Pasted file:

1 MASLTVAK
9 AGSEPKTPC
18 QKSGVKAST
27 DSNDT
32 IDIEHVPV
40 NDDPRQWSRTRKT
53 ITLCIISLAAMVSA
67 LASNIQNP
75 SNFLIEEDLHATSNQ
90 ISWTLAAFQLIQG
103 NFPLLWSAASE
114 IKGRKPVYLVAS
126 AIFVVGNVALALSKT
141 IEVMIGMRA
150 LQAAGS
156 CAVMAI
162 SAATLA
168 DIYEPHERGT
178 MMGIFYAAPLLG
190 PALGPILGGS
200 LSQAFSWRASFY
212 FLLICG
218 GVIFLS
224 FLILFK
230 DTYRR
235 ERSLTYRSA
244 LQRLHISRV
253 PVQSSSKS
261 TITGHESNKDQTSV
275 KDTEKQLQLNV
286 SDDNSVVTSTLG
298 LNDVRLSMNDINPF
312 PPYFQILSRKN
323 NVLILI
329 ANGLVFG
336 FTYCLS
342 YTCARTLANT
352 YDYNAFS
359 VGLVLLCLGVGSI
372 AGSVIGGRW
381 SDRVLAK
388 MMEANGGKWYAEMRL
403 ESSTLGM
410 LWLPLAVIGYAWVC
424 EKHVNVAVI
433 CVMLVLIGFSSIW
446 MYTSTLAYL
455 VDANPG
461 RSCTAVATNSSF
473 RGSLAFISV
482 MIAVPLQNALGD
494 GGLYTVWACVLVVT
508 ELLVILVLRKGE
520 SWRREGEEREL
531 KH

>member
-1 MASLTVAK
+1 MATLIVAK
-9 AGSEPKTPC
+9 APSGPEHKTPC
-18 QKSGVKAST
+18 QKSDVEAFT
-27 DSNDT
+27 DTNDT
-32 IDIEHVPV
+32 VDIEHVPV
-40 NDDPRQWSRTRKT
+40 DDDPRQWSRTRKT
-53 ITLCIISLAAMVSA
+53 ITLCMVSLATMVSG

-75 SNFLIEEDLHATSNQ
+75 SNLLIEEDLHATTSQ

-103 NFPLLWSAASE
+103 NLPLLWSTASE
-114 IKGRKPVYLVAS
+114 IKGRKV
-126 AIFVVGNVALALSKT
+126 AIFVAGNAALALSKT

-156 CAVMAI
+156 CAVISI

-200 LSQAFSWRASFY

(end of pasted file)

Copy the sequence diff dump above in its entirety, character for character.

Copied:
1 MASLTVAK
9 AGSEPKTPC
18 QKSGVKAST
27 DSNDT
32 IDIEHVPV
40 NDDPRQWSRTRKT
53 ITLCIISLAAMVSA
67 LASNIQNP
75 SNFLIEEDLHATSNQ
90 ISWTLAAFQLIQG
103 NFPLLWSAASE
114 IKGRKPVYLVAS
126 AIFVVGNVALALSKT
141 IEVMIGMRA
150 LQAAGS
156 CAVMAI
162 SAATLA
168 DIYEPHERGT
178 MMGIFYAAPLLG
190 PALGPILGGS
200 LSQAFSWRASFY
212 FLLICG
218 GVIFLS
224 FLILFK
230 DTYRR
235 ERSLTYRSA
244 LQRLHISRV
253 PVQSSSKS
261 TITGHESNKDQTSV
275 KDTEKQLQLNV
286 SDDNSVVTSTLG
298 LNDVRLSMNDINPF
312 PPYFQILSRKN
323 NVLILI
329 ANGLVFG
336 FTYCLS
342 YTCARTLANT
352 YDYNAFS
359 VGLVLLCLGVGSI
372 AGSVIGGRW
381 SDRVLAK
388 MMEANGGKWYAEMRL
403 ESSTLGM
410 LWLPLAVIGYAWVC
424 EKHVNVAVI
433 CVMLVLIGFSSIW
446 MYTSTLAYL
455 VDANPG
461 RSCTAVATNSSF
473 RGSLAFISV
482 MIAVPLQNALGD
494 GGLYTVWACVLVVT
508 ELLVILVLRKGE
520 SWRREGEEREL
531 KH

>member
-1 MASLTVAK
+1 MATLIVAK
-9 AGSEPKTPC
+9 APSGPEHKTPC
-18 QKSGVKAST
+18 QKSDVEAFT
-27 DSNDT
+27 DTNDT
-32 IDIEHVPV
+32 VDIEHVPV
-40 NDDPRQWSRTRKT
+40 DDDPRQWSRTRKT
-53 ITLCIISLAAMVSA
+53 ITLCMVSLATMVSG

-75 SNFLIEEDLHATSNQ
+75 SNLLIEEDLHATTSQ

-103 NFPLLWSAASE
+103 NLPLLWSTASE
-114 IKGRKPVYLVAS
+114 IKGRKV
-126 AIFVVGNVALALSKT
+126 AIFVAGNAALALSKT

-156 CAVMAI
+156 CAVISI

-200 LSQAFSWRASFY